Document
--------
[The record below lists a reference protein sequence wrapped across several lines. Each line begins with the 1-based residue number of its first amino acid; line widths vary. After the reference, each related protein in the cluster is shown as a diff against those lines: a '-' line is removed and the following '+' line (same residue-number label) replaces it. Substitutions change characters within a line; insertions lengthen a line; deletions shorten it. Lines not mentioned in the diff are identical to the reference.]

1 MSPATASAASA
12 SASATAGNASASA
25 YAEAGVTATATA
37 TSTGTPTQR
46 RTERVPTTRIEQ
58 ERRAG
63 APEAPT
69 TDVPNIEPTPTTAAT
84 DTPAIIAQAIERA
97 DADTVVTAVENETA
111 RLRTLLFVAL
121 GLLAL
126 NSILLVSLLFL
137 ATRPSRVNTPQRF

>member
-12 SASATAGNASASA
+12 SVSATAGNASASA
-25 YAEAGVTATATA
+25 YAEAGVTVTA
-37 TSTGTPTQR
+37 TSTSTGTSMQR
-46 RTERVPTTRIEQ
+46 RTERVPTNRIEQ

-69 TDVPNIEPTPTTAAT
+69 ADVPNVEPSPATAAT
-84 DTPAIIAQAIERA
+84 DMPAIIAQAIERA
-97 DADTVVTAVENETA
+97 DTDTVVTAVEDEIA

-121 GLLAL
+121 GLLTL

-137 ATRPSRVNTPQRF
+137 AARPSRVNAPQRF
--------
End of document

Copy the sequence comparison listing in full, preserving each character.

[The record below lists a reference protein sequence wrapped across several lines. Each line begins with the 1-based residue number of its first amino acid; line widths vary. After the reference, each related protein in the cluster is shown as a diff against those lines: a '-' line is removed and the following '+' line (same residue-number label) replaces it. Substitutions change characters within a line; insertions lengthen a line; deletions shorten it. Lines not mentioned in the diff are identical to the reference.]

1 MSPATASAASA
12 SASATAGNASASA
25 YAEAGVTATATA
37 TSTGTPTQR
46 RTERVPTTRIEQ
58 ERRAG
63 APEAPT
69 TDVPNIEPTPTTAAT
84 DTPAIIAQAIERA
97 DADTVVTAVENETA
111 RLRTLLFVAL
121 GLLAL
126 NSILLVSLLFL
137 ATRPSRVNTPQRF

>member
-12 SASATAGNASASA
+12 SVSATAGNASASA
-25 YAEAGVTATATA
+25 YAEAGVTVTA
-37 TSTGTPTQR
+37 TSTSTGTSMQR
-46 RTERVPTTRIEQ
+46 RTERVPTNRIEQ

-69 TDVPNIEPTPTTAAT
+69 ADVPNVEPSPATAAT
-84 DTPAIIAQAIERA
+84 DMPAIIAQAIERA
-97 DADTVVTAVENETA
+97 DTDTVVTAVEDEIA

-121 GLLAL
+121 GLLTL

-137 ATRPSRVNTPQRF
+137 AARPSRVNAPQRF